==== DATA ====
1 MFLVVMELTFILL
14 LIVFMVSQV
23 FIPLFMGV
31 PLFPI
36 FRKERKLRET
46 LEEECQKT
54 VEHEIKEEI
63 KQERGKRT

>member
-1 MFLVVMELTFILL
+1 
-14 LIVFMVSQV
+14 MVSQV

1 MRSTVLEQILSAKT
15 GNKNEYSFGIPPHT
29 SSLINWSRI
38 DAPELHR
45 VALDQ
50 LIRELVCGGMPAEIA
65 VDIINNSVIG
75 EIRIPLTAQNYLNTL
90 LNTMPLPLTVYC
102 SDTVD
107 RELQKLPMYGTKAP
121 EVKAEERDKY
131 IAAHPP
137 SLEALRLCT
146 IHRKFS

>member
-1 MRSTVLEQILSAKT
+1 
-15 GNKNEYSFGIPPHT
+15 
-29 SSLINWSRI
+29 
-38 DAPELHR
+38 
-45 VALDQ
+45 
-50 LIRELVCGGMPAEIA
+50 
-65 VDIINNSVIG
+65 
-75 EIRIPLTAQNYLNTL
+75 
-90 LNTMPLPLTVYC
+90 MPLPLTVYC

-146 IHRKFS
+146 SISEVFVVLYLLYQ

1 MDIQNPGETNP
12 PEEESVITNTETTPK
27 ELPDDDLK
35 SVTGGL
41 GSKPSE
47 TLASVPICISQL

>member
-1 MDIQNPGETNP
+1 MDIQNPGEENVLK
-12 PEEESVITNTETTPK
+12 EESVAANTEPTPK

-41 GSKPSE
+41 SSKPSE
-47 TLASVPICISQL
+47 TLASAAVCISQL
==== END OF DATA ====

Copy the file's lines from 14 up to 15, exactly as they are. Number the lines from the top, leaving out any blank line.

1 MRSTVLEQILSAKT
15 GNKNEYSFGIPPHT